Osmotic pressure

Osmotic pressure

Osmotic pressure is the hydrostatic pressure produced by a difference in concentration between solutions on the two sides of a surface such as a semipermeable membrane.

Osmotic potential is the opposite of water potential, with the former meaning the degree to which a solvent (usually water) would want to stay in a liquid.

The osmotic pressure Π of a dilute solution can be calculated using the formula

Pi = i M R T,


i is the dimensionless van 't Hoff factor
M is the molarity
R=0.08206 L · atm · mol-1 · K-1 is the gas constant
T is the thermodynamic (absolute) temperature

This equation gives the pressure on one side of the membrane; the total pressure on the membrane is given by the difference between the pressures on the two sides. Note the similarity of the above formula to the ideal gas law and also that osmotic pressure is not dependent on particle charge. This equation was derived by van 't Hoff.

Osmotic pressure is an important factor affecting cells. Osmoregulation is the homeostasis mechanism of an organism to reach balance in osmotic pressure.

  • Hypertonicity is a solution that causes cells to shrink. It may or may not have a higher osmotic pressure than the cell interior since the rate of water entry will depend upon the permeability of the cell membrane.
  • Hypotonicity is a solution that causes cells to swell. It may or may not have a lower osmotic pressure than the cell interior.since the rate of water entry will depend upon the permeability of the cell membrane.
  • Isotonic is a solution that produces no change in cell volume.

When a biological cell is in a hypotonic environment, the cell interior accumulates water, water flows across the cell membrane into the cell, causing it to expand. In plant cells, the cell wall restricts the expansion, resulting in pressure on the cell wall from within called turgor pressure.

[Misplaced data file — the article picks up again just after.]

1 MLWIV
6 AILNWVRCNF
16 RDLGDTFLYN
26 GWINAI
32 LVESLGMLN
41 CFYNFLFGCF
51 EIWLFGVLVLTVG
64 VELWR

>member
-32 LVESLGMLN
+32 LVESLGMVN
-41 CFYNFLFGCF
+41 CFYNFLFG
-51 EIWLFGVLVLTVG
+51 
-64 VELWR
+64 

Osmotic pressure is the basis of filtering ("reverse osmosis"), a process commonly used to purify water. The water to be purified is placed in a chamber and put under an amount of pressure greater than the osmotic pressure exerted by the water and the solutes dissolved in it. Part of the chamber opens to a differentially permeable membrane that lets water molecules through, but not the solute particles. The osmotic pressure of ocean water is about 27 atm. Reverse osmosis desalinators use pressures around 70 atm to produce fresh water from ocean salt water.

Osmotic pressure is necessary for many plant functions. It is the resulting turgor pressure on the cell wall that allows herbaceous plants to stand upright, and how plants regulate the aperture of their stomata. In animal cells which lack a cell wall however, excessive osmotic pressure can result in cytolysis.

For the calculation of molecular weight by using colligative properties, osmotic pressure is the most preferred property.

Potential osmotic pressure

Potential osmotic pressure is the maximum osmotic pressure that could develop in a solution if it were separated from distilled water by a selectively permeable membrane. It is the number of solute particles in a unit volume of the solution that directly determines its potential osmotic pressure. If one waits for equilibrium, osmotic pressure reaches potential osmotic pressure.

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